Quake road set for Christmas rush
People planning their Christmas holidays can count on the Kaiko¯ura coastal highway being open in time, as the first train passes through the town since the November earthquake.
About 1500 workers are frantically working along the main route between Picton and Christchurch in sometimes harsh conditions to re-open State Highway 1 before Christmas.
The main rail line between Picton and Christchurch yesterday reopened to limited freight traffic after the 7.8-magnitude quake in November sent vast hillside crashing on to the line and closing SH1 along the coastal corridor.
A section of the highway north of Kaikoura remains closed, while to the south the road to Goose Bay is open only some of the time.
The target of having the road reopened by Christmas was repeated two weeks ago in a special edition of North Canterbury Transport Infrastructure Recovery’s (NCTIR) regular bulletin.
‘‘We are . . . well on the way to re-opening the entire length of SH1 before Christmas this year,’’ the bulletin said.
Reopening the rail line, albeit only to limited freight services, just 10 months after the giant quake ripped up the countryside of the northeast of the South Island is a major achievement. Having the highway re-opened by Christmas will be remarkable.
According to the NZ Transport Agency (NZTA), which is part of NCTIR, 194 kilometres of SH1 between Leithfield and Blenheim were damaged in the earthquake.
There were 85 landslides across the highway, and it wasn’t until last month that heavy machinery was able to travel the length of the coastal corridor. That was made possible by the building of an access track around the edge of a massive slip at Ohau Point, north of Kaikoura.
Ohau is one of the largest and most challenging landslides still to be cleared, NZTA said. It stretches 630 metres around the famous fur seal sanctuary and involved more than 100,000 cubic metres of material.
To clear the slip at Ohau, crews had to build access tracks around the other nine major landslides along the route.
Helicopters sluiced the landslide to bring down loose material, then earthworks teams spent two months benching the landslide to make it safe enough so that more than 8000 truck and trailer loads of material could be carted off the southern side of the point during a two-month round-the-clock operation.
Through winter, teams worked on building the foundations for a new seawall at Ohau Point where the new road is to be built. Seawall teams are working at Ohau and closer to Kaiko¯ura at Irongate to build 2.5km of seawalls. More than 7000 blocks are needed for the work, each weighing more than five tonnes.
During the work at Ohau Point, the seal colony also had to be looked after, with pups and adult seals moved out of the construction site, NZTA said.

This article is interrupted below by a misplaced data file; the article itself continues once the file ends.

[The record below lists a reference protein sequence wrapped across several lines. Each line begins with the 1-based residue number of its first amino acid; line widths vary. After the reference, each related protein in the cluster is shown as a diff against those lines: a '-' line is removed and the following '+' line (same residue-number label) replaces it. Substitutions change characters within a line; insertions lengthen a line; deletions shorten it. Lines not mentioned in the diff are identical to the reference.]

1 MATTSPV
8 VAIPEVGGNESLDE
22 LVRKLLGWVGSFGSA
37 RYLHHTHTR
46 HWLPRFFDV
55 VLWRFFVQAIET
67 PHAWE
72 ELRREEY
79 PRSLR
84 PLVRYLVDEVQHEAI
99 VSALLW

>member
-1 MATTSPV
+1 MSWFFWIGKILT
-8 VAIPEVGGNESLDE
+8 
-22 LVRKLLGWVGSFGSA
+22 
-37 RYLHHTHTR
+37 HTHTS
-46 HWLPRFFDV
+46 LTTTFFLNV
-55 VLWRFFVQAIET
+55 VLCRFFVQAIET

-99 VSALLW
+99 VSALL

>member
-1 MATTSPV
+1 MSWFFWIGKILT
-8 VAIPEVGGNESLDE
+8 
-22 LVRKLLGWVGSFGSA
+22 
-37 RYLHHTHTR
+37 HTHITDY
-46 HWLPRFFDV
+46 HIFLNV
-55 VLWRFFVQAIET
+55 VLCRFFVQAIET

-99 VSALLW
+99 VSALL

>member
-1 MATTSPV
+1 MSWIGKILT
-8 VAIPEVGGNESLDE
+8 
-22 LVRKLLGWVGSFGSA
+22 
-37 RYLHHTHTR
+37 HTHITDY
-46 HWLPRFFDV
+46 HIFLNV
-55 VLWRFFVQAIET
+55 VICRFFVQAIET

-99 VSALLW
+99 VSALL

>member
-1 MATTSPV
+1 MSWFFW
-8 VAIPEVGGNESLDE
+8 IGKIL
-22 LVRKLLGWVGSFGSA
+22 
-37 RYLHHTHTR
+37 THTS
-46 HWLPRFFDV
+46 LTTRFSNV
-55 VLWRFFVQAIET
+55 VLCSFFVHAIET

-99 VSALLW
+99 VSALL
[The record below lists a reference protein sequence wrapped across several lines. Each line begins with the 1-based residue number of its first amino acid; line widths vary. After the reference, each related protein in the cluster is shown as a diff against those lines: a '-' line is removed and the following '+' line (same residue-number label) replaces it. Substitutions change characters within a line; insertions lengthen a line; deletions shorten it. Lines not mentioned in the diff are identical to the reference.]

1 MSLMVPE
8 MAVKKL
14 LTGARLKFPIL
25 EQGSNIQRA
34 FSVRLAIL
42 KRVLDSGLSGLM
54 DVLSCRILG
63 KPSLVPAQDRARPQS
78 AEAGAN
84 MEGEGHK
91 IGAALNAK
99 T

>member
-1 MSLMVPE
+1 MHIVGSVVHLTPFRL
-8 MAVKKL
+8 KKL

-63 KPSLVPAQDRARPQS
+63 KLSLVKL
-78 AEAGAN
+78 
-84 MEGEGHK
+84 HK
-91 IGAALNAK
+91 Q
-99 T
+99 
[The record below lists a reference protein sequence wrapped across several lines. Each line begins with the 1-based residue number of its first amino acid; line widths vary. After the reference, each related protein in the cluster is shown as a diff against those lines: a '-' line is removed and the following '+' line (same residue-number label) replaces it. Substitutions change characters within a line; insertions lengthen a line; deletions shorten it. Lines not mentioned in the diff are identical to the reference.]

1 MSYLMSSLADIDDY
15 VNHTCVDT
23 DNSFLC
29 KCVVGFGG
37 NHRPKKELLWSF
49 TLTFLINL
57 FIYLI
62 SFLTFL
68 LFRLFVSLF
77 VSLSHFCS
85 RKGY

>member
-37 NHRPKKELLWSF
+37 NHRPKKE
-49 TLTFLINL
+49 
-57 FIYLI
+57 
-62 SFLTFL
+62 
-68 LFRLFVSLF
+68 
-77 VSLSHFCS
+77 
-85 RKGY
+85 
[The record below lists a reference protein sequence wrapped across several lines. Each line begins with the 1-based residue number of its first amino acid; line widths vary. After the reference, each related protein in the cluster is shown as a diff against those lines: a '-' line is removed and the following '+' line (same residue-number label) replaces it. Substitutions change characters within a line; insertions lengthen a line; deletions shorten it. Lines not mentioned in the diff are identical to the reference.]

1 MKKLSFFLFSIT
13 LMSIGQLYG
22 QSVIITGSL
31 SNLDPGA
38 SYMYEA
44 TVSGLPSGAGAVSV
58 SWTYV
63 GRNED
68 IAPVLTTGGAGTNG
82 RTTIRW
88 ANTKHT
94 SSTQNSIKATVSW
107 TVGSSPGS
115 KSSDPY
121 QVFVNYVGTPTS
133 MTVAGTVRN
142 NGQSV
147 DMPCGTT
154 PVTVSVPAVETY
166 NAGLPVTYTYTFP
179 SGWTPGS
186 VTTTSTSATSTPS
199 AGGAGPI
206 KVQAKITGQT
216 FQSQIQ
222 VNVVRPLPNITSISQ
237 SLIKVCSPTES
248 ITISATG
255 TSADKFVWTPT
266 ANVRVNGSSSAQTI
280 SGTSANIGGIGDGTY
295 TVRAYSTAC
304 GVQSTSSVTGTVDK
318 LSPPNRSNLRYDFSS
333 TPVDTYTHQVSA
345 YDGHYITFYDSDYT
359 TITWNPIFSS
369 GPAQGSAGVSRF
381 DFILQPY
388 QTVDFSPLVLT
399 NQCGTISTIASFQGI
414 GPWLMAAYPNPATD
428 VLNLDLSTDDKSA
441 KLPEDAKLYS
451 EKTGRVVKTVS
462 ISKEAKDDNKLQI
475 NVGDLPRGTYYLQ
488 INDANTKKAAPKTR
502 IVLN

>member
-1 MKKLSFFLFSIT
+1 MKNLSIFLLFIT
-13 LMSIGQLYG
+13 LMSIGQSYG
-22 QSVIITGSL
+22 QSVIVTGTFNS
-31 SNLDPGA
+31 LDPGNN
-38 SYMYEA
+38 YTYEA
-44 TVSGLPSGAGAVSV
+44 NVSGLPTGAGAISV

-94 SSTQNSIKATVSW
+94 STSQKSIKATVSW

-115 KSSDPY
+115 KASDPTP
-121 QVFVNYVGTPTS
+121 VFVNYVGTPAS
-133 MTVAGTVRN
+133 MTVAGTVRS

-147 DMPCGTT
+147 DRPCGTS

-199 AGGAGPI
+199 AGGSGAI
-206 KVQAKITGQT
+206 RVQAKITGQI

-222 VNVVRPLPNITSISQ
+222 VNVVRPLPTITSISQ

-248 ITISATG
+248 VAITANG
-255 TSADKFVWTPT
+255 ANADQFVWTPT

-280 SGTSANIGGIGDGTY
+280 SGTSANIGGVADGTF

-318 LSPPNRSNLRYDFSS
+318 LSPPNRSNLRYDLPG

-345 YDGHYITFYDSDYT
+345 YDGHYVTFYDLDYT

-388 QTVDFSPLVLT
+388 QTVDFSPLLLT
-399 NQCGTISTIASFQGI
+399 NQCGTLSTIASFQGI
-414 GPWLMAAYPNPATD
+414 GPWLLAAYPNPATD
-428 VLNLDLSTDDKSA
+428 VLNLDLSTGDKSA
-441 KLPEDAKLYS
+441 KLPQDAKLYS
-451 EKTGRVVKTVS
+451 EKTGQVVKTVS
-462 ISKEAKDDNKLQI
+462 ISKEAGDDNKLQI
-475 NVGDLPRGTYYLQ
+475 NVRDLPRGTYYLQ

NZTA recovery manager Steve Mutton said it was hard to understand the scale of the work being done along the route.
‘‘At Site 1 just north of Kaikoura, for example, the two slips were 104m and 153m high and it took five months for us to remove more than 10,000 truckloads of material. And that is just one of the slips at nine main sites north of Kaikoura.
‘‘We are literally moving mountains to get the highway reopened – it’s arduous work in often atrocious conditions.’’
Work was going on around the clock, where possible, to get the highway re-opened by the December target.
Bridges were also damaged during the quake, and in July the first vehicles crossed the restored critical bridge at Oaro, south of Kaikoura.
In recent weeks, trucks have been carrying bridge beams up to 25 metres long to Irongate, north of Kaiko¯ura, as well as to smaller bridge sites to the north of the town.
The 140 beams needed for the bridges north of Kaiko¯ura are having to be brought in from Rotorua, Hastings, Christchurch and Tauranga.
This all costs lots of money. In the 2017 Budget, the Government said the total cost of reinstating the road and rail corridor was estimated to be between $1.1 billion and $1.33b.
The value of work done up to late April was put at $45 million, while the budget included $812m for the highway, with some of that money to be spent after the road re-opens.
In July the NZTA board approved a further $231m for the 60km section of SH1 between Clarence and Oaro, with the money to be used to help ‘‘improve safety, journey reliability, access and public amenities such as stopping areas and some cycle facilities’’. That includes a new separated cycleway and walkway between Okiwi Bay and Mangamaunu.
Despite the phenomenal amount of work being done and the pre-Christmas opening target, when Kaikoura MP Stuart Smith recently said the highway north of Kaiko¯ura would re-open on December 15 he was just making what he later called an ‘‘educated guess’’.
Hundreds of people yesterday welcomed the first freight train through Kaiko¯ura since the earthquake last November.
Construction of the 80-metre Irongate bridge, south of Ward on State Highway 1.